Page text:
Section V is definitely tricky - hard for them to hear across the stage with the four grands - in fact, I wish we had a little more time in the hall just to do that section alone. Section 9 and 11 also can get weird if people aren’t absolutely on their game. The hardest part is probably just maintaining a sense of energy and focus at the end of the piece, and not letting things get too loose.
What do you think is the most difficult part to play individually? I don't think I would have the discipline to play the offbeat Marimba 2 which runs through much of the work.
I would tend to agree that Marimba 2 requires great focus, but so does Marimba 1 honestly. They are really driving the bus, and Marimba 2 is just following. Marimba 3 is also important. Technically, I’m not sure that any of the parts are virtuosic - but it’s really the mental stamina, focus, and just rock-solid timekeeping required in many of the parts.
What did Russel Hartenberger provide in terms of his input?
Russ was very helpful - general artistic input since he knows the piece so well, and has probably played it more than anyone else. Since I was playing, we needed someone in the hall (besides Ray) that could simply listen and provide critical feedback during rehearsals. He also made comments on things that you just can’t get from the score - for instance, making sure that the marimbas change chords very gradually in the pulses section, rather than a hard shift as some people tend to you. Apparently Steve prefers a much more gradual ‘wash’ to the chord changes in those sections.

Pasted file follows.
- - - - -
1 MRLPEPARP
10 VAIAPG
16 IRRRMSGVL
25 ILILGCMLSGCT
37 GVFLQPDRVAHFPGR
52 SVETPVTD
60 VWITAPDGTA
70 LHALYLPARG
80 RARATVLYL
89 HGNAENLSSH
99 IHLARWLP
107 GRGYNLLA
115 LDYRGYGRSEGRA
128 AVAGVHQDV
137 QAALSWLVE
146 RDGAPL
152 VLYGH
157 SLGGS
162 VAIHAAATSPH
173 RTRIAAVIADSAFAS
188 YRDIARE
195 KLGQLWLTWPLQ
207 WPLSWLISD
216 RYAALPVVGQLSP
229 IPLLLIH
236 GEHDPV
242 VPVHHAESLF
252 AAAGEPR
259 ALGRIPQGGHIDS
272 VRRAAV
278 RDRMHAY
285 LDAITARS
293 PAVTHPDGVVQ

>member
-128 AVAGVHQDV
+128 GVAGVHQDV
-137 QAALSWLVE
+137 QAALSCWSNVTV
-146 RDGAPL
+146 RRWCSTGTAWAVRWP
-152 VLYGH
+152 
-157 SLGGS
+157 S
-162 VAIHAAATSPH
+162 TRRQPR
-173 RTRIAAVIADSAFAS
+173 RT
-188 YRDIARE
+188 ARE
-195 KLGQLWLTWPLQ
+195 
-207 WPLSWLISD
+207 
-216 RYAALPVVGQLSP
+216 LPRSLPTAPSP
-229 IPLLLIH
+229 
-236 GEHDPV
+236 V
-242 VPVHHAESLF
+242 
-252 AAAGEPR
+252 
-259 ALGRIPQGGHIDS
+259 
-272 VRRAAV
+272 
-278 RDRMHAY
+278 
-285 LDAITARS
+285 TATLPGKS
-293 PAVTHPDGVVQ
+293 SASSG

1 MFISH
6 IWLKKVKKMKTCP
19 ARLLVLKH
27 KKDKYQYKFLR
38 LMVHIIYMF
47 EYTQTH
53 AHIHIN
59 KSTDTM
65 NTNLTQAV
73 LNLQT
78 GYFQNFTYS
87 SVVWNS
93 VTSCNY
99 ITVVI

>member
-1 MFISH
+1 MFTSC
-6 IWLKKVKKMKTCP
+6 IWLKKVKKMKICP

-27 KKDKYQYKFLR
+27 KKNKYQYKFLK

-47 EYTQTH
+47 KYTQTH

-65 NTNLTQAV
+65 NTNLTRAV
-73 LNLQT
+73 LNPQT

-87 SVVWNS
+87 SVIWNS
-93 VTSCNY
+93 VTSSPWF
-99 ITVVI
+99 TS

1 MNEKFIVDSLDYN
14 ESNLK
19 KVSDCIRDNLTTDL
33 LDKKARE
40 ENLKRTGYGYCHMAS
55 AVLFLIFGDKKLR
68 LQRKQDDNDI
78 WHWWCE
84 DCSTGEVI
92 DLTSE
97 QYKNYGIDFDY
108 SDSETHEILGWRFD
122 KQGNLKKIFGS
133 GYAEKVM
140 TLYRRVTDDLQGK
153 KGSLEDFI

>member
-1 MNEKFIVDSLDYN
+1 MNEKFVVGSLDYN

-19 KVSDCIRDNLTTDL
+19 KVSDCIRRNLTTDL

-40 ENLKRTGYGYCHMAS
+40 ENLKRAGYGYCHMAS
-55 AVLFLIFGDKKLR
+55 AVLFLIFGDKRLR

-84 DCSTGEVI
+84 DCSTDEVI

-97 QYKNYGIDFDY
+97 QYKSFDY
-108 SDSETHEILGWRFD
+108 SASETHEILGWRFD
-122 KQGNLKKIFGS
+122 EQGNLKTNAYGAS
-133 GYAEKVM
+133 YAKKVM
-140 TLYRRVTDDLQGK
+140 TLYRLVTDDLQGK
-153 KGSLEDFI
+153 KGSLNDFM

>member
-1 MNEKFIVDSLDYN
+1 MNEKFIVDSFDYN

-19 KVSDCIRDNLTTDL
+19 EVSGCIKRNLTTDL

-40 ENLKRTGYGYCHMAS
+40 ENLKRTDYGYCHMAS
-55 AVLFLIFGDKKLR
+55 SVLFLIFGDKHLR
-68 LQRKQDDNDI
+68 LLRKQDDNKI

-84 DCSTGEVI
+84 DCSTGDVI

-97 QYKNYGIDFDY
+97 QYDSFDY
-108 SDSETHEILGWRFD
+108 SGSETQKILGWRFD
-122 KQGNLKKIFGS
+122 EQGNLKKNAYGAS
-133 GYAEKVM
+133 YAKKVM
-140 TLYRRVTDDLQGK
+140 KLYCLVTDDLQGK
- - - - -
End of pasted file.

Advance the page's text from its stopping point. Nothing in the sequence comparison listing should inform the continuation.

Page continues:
Why did you use 20 musicians?
I think we actually used 21 - and it was simply to get more of the Temple students involved in the production.
The sound production is fabulous on the video. Do you attribute this to setup? Presumably there some element of inter-performance mix going on?
That was all Ray - we talked extensively about audio logistics before we moved into the hall, and pre-selected microphones based on our inventory. Setup is pretty much what is in the score - but Ray was careful to mix and blend all the voices. It sounded absolutely fantastic in the space. And it sounds almost as good in the video - for that we took sound from both room mics and from Ray’s mix at the board. Special thanks to Evan Chapman for weaving this audio mix so seamlessly into his video work.
You all seemed to be enjoying it - with so much glorious syncopation to enjoy is it difficult to remain focused?
The piece is actually very groovy - and for percussionists, the syncopation is nothing new. It’s easy to lose focus for a second or two for some of the players, but I do agree with you - most of the time everyone is simply enjoying the sounds all around them. This really is quite a communal piece - and you must listen to everyone around you. But yes - everyone enjoyed themselves immensely - the music swings and grooves in a way that is very infectious and contagious.